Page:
Monday, January 08, 2007
Summer Breeze by Catherine Anderson
This is the follow up to Keegan’s Lady and my second book by Catherine Anderson.
The year is 1889, and Rachel Hollister hasn't set foot outside her house in five years. Ever since a savage attack left her family dead, she's cordoned herself off from the outside world, afraid to let anyone into her home—or into her heart. But now trouble has appeared on her doorstep—and suddenly she has no choice but to let a handsome ranccher invade her well-guarded existence...
Confirmed bachelor Joseph Paxton grudgingly offers to take up temporary residence at the Hollister ranch—even though it's obvious that Rachel doesn't want his protection. But once he catches a glimpse of his beautiful young ward and her remarkable spirit, he'll do anything to break through the dark spell that's walled off her heart. It may take a miracle, but he's determined to make her see the refuge he's offering in his embrace—and the splendor that exists beyond her front door. Otherwise he'll just have to build a safe haven big enough for the both of them...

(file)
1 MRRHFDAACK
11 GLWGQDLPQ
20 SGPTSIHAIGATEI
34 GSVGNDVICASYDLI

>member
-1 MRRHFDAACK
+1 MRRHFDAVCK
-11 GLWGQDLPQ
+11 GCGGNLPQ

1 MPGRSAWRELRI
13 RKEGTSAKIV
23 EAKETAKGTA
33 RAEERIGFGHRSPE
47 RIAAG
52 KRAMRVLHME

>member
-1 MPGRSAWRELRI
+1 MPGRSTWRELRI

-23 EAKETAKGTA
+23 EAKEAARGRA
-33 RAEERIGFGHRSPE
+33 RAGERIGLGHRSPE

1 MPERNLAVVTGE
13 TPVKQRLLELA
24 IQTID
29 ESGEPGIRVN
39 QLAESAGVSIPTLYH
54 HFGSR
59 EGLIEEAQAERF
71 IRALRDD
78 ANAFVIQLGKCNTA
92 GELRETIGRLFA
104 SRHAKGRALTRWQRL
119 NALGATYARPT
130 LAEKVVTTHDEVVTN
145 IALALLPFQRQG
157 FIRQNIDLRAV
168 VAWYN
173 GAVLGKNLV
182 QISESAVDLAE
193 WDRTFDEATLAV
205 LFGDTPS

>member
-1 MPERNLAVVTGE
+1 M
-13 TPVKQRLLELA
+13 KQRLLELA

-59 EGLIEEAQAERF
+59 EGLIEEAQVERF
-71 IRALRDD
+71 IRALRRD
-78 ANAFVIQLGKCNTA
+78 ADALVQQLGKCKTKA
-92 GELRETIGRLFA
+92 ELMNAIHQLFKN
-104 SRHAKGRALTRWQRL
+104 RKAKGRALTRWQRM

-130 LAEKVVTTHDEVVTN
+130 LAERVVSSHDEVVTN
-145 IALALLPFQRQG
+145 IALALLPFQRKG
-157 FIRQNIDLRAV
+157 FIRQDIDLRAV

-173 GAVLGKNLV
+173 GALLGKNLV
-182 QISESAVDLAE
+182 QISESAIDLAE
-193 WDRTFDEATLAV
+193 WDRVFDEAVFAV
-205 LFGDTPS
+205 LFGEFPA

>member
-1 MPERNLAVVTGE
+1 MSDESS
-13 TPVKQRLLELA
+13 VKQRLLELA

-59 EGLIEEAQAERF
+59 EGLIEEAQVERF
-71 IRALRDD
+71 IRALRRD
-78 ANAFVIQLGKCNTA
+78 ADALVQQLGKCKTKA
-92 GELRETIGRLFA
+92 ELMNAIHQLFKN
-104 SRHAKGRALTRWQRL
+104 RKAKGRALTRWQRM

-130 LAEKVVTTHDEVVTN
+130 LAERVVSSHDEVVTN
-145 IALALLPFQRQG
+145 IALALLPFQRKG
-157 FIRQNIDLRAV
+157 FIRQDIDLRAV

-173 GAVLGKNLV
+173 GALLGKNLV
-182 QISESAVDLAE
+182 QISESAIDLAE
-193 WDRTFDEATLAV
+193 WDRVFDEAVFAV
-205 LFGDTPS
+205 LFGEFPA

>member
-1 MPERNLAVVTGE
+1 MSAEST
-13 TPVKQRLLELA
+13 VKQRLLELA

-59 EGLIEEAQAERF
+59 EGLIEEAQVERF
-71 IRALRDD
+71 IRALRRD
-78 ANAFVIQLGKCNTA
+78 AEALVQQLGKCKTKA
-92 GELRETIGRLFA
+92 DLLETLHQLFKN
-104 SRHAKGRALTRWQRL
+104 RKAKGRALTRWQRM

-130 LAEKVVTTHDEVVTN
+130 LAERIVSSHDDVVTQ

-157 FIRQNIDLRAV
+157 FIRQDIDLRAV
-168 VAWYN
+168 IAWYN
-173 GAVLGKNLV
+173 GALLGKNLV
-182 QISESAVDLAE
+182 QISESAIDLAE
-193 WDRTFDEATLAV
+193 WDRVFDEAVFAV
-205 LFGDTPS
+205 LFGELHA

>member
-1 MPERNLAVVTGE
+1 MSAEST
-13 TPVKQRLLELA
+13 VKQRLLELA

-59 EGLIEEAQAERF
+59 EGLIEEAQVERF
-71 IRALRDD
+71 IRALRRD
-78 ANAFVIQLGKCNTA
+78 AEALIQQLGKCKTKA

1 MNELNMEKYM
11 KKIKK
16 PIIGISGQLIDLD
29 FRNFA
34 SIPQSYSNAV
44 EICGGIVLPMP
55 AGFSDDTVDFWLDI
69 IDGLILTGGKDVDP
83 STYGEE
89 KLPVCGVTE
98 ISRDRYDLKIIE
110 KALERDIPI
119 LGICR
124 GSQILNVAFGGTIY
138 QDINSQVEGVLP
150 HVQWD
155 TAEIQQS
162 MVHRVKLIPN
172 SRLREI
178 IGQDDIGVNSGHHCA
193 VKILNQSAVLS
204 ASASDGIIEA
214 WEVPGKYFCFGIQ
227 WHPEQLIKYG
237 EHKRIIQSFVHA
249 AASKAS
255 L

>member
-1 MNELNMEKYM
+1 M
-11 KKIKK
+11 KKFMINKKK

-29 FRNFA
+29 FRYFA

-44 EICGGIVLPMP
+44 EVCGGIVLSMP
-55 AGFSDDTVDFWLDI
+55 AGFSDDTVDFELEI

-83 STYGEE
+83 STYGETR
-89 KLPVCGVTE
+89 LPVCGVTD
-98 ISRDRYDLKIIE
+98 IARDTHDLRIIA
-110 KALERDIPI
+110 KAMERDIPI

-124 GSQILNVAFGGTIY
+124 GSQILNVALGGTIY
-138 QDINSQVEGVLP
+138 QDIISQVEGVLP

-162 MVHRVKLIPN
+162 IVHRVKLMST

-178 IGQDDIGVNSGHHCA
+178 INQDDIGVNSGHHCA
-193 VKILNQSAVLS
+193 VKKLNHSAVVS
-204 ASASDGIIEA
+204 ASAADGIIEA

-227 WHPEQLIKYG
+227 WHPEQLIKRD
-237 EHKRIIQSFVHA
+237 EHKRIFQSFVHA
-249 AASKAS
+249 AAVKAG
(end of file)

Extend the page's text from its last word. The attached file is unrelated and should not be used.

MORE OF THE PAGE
What I liked about Rachel:
The truth in her character. Anderson’s heroine has suffered severe mental and physical trauma, yet she is self-possessed. She lives closeted in fear, appears to be blocking memories of the traumatic event and hasn’t matured emotionally much beyond the age at which the trauma occurred (17). Still, her terror is linked tightly to the event and all other aspects of her upbringing and outlook if you will are normal.
What I liked about Joseph:
The truth in his character. Joseph reminded me of a number of southern gentlemen I’ve known in my own life. His choice of words in particular was warmly familiar. He is the perfect, steadfast man for Rachel and their ensuing attraction and growing affection made for a sweet story.
While Summer Breeze didn’t take my breath away, I did enjoy it. It was a comfortable read. Believable and sweet. Anderson’s characterization was strong and the mystery challenging, although not overly taxing. I do want to read the others in this series (a family series), but doubt I will get to them all this year. I’d say they fall into a category of convenience. I don’t plan to suspend all other reading to get to them.